The standard model of particle physics contains 3 of the 4 fundamental forces in the universe: Electromagnetism, the weak force and the strong force.
The 4th fundamental force is called gravity (which I am guessing you are all familiar with). Gravity is the weakest of these forces, and its effect only comes into play at very large energies – much larger than the ‘standard model of particle physics’ is there to predict.
The other forces in the standard model are mediated by a types of particles called ‘Gauge bosons’…
The electromagnetic force is mediated by a gauge boson called the photon. Photons are all around, forming what is commonly termed as light. Although it is photons that we use to see they also allow electrically charged objects to attract or repel. For example when you touch a table a stream of photons moves from your hand to the table (or vice versa) causing a repulsive force.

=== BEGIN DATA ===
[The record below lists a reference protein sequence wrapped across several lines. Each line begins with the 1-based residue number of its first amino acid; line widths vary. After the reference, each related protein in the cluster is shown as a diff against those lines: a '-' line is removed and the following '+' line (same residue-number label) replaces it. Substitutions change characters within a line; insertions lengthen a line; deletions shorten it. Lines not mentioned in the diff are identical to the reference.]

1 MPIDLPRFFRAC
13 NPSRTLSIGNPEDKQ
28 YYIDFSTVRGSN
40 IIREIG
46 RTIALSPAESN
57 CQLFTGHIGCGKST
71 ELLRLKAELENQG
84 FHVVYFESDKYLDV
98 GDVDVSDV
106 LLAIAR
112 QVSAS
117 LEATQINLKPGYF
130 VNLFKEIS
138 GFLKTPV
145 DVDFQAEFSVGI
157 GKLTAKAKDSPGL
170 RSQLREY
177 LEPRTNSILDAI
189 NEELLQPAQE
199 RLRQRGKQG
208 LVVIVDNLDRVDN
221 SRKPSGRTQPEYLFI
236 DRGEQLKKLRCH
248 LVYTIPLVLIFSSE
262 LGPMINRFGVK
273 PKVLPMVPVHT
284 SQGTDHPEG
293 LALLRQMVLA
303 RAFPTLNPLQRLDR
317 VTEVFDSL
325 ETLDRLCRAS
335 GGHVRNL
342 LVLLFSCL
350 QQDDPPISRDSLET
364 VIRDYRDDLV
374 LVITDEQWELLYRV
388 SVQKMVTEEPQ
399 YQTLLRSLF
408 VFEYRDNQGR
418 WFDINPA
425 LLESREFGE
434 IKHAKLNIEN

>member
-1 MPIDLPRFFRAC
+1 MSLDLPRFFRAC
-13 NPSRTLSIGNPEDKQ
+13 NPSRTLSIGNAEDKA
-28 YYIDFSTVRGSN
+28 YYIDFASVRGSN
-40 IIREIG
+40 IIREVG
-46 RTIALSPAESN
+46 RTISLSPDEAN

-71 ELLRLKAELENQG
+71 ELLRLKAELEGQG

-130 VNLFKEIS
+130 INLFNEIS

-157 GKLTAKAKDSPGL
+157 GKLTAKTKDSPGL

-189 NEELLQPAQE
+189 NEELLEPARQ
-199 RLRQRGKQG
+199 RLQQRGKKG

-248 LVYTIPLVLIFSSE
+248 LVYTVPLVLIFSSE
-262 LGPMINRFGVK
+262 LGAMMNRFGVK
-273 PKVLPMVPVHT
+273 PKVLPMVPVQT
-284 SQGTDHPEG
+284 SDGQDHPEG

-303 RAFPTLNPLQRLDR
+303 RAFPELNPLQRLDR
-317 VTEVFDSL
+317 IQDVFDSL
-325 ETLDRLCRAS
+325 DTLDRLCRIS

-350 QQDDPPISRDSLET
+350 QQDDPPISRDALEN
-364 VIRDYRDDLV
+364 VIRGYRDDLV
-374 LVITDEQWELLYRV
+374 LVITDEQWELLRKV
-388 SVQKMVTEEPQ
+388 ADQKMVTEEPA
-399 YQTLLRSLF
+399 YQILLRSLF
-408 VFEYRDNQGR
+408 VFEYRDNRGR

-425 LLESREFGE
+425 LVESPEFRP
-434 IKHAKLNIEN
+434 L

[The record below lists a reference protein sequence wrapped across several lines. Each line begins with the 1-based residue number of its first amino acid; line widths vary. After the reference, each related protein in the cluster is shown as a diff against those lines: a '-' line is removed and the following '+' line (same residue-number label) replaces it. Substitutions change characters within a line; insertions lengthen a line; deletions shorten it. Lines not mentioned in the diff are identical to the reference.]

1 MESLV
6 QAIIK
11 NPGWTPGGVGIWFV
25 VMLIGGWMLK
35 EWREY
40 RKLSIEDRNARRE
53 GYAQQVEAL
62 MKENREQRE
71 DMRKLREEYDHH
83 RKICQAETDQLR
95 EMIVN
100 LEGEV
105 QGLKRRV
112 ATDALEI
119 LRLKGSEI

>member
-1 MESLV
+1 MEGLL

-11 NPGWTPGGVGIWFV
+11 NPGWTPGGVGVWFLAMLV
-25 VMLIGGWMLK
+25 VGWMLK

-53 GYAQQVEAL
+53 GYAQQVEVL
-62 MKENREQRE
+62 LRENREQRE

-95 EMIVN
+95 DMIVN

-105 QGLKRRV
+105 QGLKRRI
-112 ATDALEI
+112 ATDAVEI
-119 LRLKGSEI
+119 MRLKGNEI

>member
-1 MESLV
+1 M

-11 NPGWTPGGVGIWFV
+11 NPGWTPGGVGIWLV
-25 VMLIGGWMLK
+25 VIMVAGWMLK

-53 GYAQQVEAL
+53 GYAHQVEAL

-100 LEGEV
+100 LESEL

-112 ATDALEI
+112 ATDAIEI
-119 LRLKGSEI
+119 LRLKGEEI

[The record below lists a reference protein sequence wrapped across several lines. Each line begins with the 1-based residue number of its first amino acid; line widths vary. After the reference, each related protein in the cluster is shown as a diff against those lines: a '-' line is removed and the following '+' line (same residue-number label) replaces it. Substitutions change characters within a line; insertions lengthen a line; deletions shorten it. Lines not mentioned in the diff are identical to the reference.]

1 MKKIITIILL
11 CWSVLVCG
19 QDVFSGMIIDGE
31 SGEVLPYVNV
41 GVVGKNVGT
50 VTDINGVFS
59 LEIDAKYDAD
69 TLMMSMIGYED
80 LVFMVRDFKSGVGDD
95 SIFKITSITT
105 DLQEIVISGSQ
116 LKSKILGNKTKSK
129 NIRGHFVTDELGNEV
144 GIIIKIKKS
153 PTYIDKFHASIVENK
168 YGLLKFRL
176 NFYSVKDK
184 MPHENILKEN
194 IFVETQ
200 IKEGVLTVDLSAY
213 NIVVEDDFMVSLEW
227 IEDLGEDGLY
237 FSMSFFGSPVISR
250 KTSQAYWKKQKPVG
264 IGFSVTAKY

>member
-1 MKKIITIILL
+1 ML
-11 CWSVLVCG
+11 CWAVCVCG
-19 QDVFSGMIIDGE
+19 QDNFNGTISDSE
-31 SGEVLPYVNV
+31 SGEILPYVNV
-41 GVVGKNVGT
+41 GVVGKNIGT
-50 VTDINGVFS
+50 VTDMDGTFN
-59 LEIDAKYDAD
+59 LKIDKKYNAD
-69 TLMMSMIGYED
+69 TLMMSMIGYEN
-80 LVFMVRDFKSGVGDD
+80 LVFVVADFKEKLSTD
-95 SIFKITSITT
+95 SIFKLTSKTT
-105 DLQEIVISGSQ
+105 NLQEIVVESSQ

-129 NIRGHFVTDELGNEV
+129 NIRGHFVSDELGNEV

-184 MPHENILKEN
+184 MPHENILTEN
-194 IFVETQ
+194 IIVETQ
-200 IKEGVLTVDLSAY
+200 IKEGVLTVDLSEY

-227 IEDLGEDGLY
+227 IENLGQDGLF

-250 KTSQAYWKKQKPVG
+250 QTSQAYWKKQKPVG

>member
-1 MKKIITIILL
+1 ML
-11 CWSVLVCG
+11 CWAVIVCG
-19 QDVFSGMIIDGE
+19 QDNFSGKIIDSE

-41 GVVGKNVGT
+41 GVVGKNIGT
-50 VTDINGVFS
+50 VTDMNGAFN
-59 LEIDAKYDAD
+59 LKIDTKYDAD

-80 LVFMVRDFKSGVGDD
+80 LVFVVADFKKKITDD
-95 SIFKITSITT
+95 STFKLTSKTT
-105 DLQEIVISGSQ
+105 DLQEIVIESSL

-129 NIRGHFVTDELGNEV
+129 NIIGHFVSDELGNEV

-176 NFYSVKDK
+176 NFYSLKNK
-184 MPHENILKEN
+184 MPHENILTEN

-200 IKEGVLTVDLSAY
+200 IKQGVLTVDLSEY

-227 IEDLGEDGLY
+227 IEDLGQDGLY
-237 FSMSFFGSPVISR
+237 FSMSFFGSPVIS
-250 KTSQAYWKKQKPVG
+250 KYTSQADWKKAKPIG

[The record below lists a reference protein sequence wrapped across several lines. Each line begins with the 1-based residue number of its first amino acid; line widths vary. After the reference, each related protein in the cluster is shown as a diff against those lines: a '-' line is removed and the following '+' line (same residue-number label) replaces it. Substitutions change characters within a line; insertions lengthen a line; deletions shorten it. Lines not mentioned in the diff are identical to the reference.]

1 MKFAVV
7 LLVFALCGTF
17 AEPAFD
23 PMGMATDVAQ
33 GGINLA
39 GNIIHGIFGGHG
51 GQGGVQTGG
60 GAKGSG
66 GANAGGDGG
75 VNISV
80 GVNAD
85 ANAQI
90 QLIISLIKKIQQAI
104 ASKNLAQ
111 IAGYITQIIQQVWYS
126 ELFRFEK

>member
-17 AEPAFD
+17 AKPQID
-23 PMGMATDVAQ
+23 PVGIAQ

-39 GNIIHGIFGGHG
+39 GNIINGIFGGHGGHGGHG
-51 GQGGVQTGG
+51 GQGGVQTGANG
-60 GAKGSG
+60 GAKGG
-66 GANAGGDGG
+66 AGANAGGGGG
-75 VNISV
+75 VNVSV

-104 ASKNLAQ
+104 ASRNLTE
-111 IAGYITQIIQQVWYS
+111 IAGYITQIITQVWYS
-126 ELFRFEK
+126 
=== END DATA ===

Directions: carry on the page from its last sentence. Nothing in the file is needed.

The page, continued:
The weak force is mediated by, not one, but three different types of Gauge boson. The weak force is responsible for certain types of decays. In particular without the weak force we would not have stars, since the mechanics they undergo to produce light and energy requires decays mediated by the weak force.
The strong force is mediated by a gauge boson called a gluon. As the name suggests this glues together matter. As you sit there reading this blog post, (nearly) everything around you is made up of atoms. At the centre of these atoms is a nucleus which is held (or should I say ‘glued’) together by the strong force.
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